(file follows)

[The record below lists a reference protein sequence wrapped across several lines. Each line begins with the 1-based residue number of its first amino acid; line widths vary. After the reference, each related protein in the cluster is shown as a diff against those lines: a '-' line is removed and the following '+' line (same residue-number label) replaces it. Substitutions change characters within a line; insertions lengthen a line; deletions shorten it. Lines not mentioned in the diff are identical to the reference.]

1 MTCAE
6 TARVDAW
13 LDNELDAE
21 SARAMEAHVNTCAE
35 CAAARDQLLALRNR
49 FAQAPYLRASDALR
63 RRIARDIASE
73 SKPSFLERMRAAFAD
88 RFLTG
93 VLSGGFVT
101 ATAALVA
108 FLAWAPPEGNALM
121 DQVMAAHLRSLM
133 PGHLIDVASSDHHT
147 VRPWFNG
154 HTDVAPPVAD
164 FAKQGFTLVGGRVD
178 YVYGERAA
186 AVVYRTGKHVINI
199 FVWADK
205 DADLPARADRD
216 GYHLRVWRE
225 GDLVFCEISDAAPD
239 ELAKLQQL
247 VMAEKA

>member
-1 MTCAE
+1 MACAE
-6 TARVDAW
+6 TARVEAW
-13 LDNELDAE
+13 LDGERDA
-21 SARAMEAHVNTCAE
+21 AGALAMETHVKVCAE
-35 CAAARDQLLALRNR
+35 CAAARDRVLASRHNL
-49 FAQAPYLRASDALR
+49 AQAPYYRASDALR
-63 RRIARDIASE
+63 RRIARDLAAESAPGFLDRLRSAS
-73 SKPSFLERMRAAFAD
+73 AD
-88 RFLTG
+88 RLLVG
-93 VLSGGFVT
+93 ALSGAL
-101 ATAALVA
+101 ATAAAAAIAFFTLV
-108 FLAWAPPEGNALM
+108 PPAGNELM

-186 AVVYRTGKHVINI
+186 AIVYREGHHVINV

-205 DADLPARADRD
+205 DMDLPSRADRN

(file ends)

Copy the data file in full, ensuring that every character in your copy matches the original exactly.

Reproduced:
[The record below lists a reference protein sequence wrapped across several lines. Each line begins with the 1-based residue number of its first amino acid; line widths vary. After the reference, each related protein in the cluster is shown as a diff against those lines: a '-' line is removed and the following '+' line (same residue-number label) replaces it. Substitutions change characters within a line; insertions lengthen a line; deletions shorten it. Lines not mentioned in the diff are identical to the reference.]

1 MTCAE
6 TARVDAW
13 LDNELDAE
21 SARAMEAHVNTCAE
35 CAAARDQLLALRNR
49 FAQAPYLRASDALR
63 RRIARDIASE
73 SKPSFLERMRAAFAD
88 RFLTG
93 VLSGGFVT
101 ATAALVA
108 FLAWAPPEGNALM
121 DQVMAAHLRSLM
133 PGHLIDVASSDHHT
147 VRPWFNG
154 HTDVAPPVAD
164 FAKQGFTLVGGRVD
178 YVYGERAA
186 AVVYRTGKHVINI
199 FVWADK
205 DADLPARADRD
216 GYHLRVWRE
225 GDLVFCEISDAAPD
239 ELAKLQQL
247 VMAEKA

>member
-1 MTCAE
+1 MACAE
-6 TARVDAW
+6 TARVEAW
-13 LDNELDAE
+13 LDGERDA
-21 SARAMEAHVNTCAE
+21 AGALAMETHVKVCAE
-35 CAAARDQLLALRNR
+35 CAAARDRVLASRHNL
-49 FAQAPYLRASDALR
+49 AQAPYYRASDALR
-63 RRIARDIASE
+63 RRIARDLAAESAPGFLDRLRSAS
-73 SKPSFLERMRAAFAD
+73 AD
-88 RFLTG
+88 RLLVG
-93 VLSGGFVT
+93 ALSGAL
-101 ATAALVA
+101 ATAAAAAIAFFTLV
-108 FLAWAPPEGNALM
+108 PPAGNELM

-186 AVVYRTGKHVINI
+186 AIVYREGHHVINV

-205 DADLPARADRD
+205 DMDLPSRADRN